A change of this nature could also raise constitutional problems. The High Court has not yet determined the extent of the Commonwealth’s power to deprive a person of Australian citizenship. There is a plausible argument that certain citizens, especially those who hold only Australian citizenship or who have no substantive connection to a foreign country, are part of the Australian constitutional community, and are protected against citizenship deprivation.




Read more:
Government’s own ‘freedom commissioner’ Tim Wilson questions citizenship plan


On a practical level, enabling the minister to revoke a person’s Australian citizenship without it being clear the person has citizenship in a foreign country creates a very real risk of rendering the person stateless. This would place Australia in violation of its obligations under Article 8 of the 1961 Convention on the Reduction of Statelessness, which prevents signatory countries from depriving people of their nationality if it would render them stateless.

Australia has signed up to an international agreement not to render people stateless.
Shutterstock

Where a person inside Australia is deprived of Australian citizenship they become vulnerable to removal from Australia, and immigration detention until removal is possible. Where it is not clear that the person has citizenship in a foreign country, there is a likelihood of such detention being lengthy, or even indefinite.

Changes to the minimum sentence for conviction-based deprivation

The government’s media release also says:

The proposed changes would enable the minister to cease the citizenship of anyone who is convicted of a terrorism offence in Australia, irrespective of the sentence they receive. This removes the current requirement that a terrorist offender must be sentenced to at least six years’ imprisonment.

Currently, the minister has power to revoke a person’s citizenship only on conviction-based grounds where a person is convicted of a select list of national security offences. It is not clear whether the government intends to retain or expand this select list of offences.

An anti-terrorism exercise at Cologne Bonn airport in Germany on November 20.
Marius Becker/dpa

Either way, the proposal is concerning. In 2015, before the current citizenship revocation laws were introduced, the Abbott government attempted to attach citizenship revocation to a much wider range of national security offences, with no requirement for a minimum sentence. A number of experts advised that this ran a risk of falling foul of the Constitution.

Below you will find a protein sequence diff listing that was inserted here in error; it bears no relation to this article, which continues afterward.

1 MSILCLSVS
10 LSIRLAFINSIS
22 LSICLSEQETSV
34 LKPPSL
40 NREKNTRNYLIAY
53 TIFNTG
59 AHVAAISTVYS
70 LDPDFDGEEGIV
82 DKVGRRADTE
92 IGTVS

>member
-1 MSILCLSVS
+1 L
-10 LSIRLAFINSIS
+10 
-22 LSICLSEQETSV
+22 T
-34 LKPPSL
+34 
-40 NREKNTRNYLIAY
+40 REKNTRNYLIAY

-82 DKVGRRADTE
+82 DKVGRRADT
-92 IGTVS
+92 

The more limited current legislation was ultimately arrived at following an inquiry by the Parliamentary Joint Committee on Intelligence and Security. It found that restricting the list of offences and requiring a minimum six year sentence was necessary to “appropriately target the most serious conduct that is closely linked to a terrorist threat”. Since 2015, the national threat level has not changed.

In this context, the government should clearly explain why removing the six year sentence threshold for conviction-based citizenship deprivation is necessary and proportionate. Given that the conviction-based citizenship-deprivation powers have not been used since their introduction, the need for a clear justification is particularly strong. The government’s media release states:

We now need to focus attention on strengthening the citizenship loss provisions which commenced in 2015 as they relate to terrorists within Australia, in order to protect our community.

As the Law Council has stated, this justification is not nearly strong enough.The Conversation

Sangeetha Pillai, Senior Research Associate, Andrew & Renata Kaldor Centre for International Refugee Law, UNSW Law School, UNSW

This article is republished from The Conversation under a Creative Commons license. Read the original article.

View from The Hill: Scott Morrison eases refugee policy while talking tough


Michelle Grattan, University of Canberra

There is an interesting and notable point of detail about the “lifetime ban” legislation that remains a sticking point in the argument between the government and Labor over the resettling of offshore refugees in New Zealand.